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What You Need to Know about Cancellation of Mortgage Debt

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By Linda Goold

This column is brought to you by the NAR Real Estate Services group.

A lender will, on occasion, forgive some portion of a borrower’s debt. The general tax rule that applies to any debt forgiveness is that the amount forgiven is treated as taxable income to the borrower. Some exceptions to this rule are available, but, until recently, the borrower was required to pay tax on the debt forgiven. A new law enacted in December 2007 provides relief to troubled borrowers when some portion of mortgage debt is forgiven. However, this relief expires on December 31, 2012 and NAR will be working to obtain an extension throughout the year.

Below is some general information you need to know about this law and cancellation of mortgage debt.

General Rule for Debt Forgiveness
If a lender forgives some or all of an individual’s debts, the general rule is that the forgiven amount is treated as ordinary income and the borrower must pay tax on the forgiven amount. Exceptions apply for bankruptcy, insolvency and certain other situations, including mortgage debt.

Current Law for Mortgage Debt
(Jan. 1, 2007 through Dec. 31, 2012): A borrower can be excused from paying tax on forgiven mortgage debt. The debt must be secured by a principal residence and the total amount of the outstanding obligation may not exceed the original mortgage amount plus the cost of any improvements.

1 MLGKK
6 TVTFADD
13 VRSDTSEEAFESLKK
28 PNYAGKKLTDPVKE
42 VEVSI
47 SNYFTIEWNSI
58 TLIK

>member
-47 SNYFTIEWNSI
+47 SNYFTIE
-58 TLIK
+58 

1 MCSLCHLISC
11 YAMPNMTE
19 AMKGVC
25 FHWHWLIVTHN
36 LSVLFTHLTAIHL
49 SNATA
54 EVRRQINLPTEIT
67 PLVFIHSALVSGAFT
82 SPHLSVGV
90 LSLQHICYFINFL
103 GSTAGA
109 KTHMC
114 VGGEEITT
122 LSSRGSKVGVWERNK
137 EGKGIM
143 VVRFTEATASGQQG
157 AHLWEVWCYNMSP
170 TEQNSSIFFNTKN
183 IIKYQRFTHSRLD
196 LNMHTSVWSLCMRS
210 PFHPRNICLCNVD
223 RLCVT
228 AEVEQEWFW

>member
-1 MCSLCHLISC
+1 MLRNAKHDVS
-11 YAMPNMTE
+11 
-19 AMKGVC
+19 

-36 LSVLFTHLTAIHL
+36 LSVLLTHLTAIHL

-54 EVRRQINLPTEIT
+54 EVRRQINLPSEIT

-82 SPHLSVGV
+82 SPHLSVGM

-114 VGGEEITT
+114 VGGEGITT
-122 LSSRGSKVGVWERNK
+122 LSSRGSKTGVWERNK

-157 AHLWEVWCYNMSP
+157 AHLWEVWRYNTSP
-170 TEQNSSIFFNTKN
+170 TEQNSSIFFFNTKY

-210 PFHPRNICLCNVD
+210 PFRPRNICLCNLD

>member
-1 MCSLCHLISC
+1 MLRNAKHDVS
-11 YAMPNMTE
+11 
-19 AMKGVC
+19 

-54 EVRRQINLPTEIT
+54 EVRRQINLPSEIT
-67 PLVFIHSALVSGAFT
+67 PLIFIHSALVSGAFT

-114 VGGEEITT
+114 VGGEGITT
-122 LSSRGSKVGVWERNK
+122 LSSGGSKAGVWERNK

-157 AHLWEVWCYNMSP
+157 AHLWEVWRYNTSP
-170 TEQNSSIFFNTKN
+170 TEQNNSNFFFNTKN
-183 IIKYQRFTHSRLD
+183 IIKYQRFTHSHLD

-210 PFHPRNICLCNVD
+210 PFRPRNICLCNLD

Does the relief apply only to a sale?
No. The provision has broader application. Lenders might forgive some portion of mortgage debt in a short sale (when value at sale is less than the amount owed) or in a foreclosure where the debt is wiped out. In addition, if a borrower still living in the home is able to make an arrangement with a lender that reduces the principal balance of a mortgage, the amount forgiven in that workout will not be taxed.

Can the homeowners in a short sale or foreclosure claim a loss?
No. The loss is considered a personal loss and is, therefore, ineligible for either capital loss or ordinary loss treatment.

What happens to the seller when mortgage debt is forgiven?
Until January 1, 2013, the homeowner will pay no tax on any forgiven amount.

Does this provision apply to a refinanced mortgage?
Only in limited circumstances. The relief provision can apply to either an original or a refinanced mortgage. If the mortgage has been refinanced at any time, the relief is available only up to the amount of the original debt (plus the cost of any improvements). Tax relief is generally not available for second mortgages or home-equity lines of credit where the funds are not used for home improvement. Any amount that is not eligible for the relief provision will be taxed as ordinary income.

How does the homeowner get the correct information to the IRS?
The lender is required to provide the homeowner and the IRS with a Form 1099 reflecting the amount of the forgiven debt. The borrower/homeowner must file a Form 982 to reflect the amount forgiven and to show the reason why the forgiven amount is not taxable. Any taxable portion of forgiven debt will then be reported on the homeowner’s Form 1040 for the tax year in which the debt was forgiven.

What if a property declines in value but the owner stays in the house?
The provision would not apply. The provision applies only at the time of sale or other disposition or when there is a workout (reduction of existing debt) with the lender.

Do all lenders forgive mortgage debt when property values decline or the home is in foreclosure?
No. Some states have laws that allow a lender to require a repayment arrangement, particularly if the borrower has other assets. Forgiveness of debt is always at the lender’s discretion.

Linda Goold is the Tax Counsel for National Association of REALTORS®.

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